1) 26. Qa3+ and now black has two responses

A) 26...Kg8 27. Bxh7+ K/Rxh7 28. Rxe6 and white wins queen for bishop & rook

B) 26...Qe7 27. Bc6 ! and now white threatens mate THROUGH the black queen.

B1) 27...Qxa3 28. Rxe8#

B2) 27...Bxc6 28. Qxe7+ Kg8 29. Qe8+ Bxe8 30. Rxe8#

Oct-01-08  karnak64: <Once: constraints

A check, a cross pin, two discovered attacks, a queen sacrifice, an x-ray attack and a back rank mate.

Ain't chess great?>

This really is an amazing position!

Oct-01-08  kirchhoff: I agree with <zenpharaohs:> and <tcfix:>. I saw 26. Qa3+ Kg8 27. Bxh7+ Kxh7
28. Rxe6 leading to a Queen and pawn or two versus the Bishop and Rook, but felt that there was still play here for Black. I spent some time trying to see if I could capture Black's b pawn but reachd the end of my capabilities. Nice to see that Rybka went down this same path.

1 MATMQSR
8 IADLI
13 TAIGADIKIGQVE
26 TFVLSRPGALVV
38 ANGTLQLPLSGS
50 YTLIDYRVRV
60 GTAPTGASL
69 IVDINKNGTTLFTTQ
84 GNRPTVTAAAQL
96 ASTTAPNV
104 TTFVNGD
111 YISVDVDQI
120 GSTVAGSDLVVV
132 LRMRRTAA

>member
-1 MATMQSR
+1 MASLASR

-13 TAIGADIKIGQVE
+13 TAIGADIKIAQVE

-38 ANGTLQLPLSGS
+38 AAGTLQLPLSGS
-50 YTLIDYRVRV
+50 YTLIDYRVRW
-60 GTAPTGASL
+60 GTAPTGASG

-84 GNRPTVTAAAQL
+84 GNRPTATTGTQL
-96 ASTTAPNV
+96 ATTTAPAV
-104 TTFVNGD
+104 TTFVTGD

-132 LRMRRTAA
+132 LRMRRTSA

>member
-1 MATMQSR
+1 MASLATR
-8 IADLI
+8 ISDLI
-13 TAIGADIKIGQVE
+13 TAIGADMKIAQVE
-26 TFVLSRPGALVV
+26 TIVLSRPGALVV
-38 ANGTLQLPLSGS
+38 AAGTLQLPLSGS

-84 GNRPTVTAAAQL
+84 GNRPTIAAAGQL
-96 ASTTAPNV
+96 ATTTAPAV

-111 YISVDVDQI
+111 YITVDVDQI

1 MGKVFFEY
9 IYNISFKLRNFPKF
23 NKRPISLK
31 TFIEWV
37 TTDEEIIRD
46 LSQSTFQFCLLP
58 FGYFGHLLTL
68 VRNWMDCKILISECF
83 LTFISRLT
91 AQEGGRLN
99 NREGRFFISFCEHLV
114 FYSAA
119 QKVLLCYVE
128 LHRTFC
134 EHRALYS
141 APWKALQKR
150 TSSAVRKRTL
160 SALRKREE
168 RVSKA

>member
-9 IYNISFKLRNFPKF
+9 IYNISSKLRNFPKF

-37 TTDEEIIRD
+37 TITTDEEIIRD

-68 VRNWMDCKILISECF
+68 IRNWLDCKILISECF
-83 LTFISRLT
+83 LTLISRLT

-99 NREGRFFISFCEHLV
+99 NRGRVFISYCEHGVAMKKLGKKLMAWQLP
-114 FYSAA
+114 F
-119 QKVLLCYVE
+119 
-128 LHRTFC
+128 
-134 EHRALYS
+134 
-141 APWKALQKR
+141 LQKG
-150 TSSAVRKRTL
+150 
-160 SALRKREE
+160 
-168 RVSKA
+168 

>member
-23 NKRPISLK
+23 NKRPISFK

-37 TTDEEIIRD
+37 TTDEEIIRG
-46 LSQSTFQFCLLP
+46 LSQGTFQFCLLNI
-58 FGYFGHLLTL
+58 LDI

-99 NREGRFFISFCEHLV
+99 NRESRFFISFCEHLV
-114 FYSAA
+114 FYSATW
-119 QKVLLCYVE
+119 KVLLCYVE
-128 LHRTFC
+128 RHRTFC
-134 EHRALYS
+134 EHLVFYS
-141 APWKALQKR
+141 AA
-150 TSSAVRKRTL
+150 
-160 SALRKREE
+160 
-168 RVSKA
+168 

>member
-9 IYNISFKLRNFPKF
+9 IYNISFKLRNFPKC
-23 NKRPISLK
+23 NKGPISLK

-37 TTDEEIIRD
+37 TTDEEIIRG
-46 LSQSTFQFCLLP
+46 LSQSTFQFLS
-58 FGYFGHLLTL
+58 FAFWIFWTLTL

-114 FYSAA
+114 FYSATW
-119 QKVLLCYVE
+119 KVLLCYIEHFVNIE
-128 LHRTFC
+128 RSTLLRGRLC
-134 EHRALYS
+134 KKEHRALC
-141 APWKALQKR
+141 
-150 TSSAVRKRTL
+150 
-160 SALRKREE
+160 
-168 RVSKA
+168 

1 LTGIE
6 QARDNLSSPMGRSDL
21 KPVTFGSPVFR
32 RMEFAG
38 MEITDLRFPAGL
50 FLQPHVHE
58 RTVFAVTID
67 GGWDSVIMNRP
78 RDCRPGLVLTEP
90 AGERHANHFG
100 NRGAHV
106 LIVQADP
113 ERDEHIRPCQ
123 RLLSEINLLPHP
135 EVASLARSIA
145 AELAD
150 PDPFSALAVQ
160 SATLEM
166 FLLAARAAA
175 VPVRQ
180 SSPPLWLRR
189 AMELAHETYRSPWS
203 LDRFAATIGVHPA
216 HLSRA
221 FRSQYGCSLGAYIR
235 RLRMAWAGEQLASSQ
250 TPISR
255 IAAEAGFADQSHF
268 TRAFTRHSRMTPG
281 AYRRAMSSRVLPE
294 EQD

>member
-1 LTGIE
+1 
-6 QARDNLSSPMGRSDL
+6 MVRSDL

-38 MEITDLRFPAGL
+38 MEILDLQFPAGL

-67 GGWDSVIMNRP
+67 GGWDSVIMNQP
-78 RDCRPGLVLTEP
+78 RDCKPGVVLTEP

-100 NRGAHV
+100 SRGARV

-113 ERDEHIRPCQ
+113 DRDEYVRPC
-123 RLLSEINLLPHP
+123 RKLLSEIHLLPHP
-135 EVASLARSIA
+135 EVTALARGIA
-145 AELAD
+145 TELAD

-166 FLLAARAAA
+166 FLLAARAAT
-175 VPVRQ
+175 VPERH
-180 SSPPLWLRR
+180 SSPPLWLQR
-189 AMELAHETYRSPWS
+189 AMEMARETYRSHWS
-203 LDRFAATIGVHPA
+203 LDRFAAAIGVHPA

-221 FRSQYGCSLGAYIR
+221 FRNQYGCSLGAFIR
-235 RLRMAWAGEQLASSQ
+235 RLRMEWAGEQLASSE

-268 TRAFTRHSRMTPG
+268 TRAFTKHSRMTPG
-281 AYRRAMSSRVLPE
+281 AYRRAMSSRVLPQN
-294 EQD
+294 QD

Oct-01-08  Woody Wood Pusher: 26.Qa3+, Kg8 27. Bxh7+, Kxh7 28.Rxe6,fxe6 29.Qb3 was my line, then 29..b5 30.Qxe6 leaves Q+4P against R+B+2P

however, the Rybka line seems stronger (surprising lol) picking up the b-pawn.

Oct-01-08  eblunt: <lost in space: 26. Qa3+ is the winning move.

A. 26...Kg8 27. Bxh7+ Rxh7 28. Rxe6 fxe6. White is the equivalent of 2 pawns up. Should be enough to win>

Then 29 ♕e7 ♗ moves 30 ♕xe6+ and ♕xb6 White is 4 pawns up, and even I could win it OTB from there

Premium Chessgames Member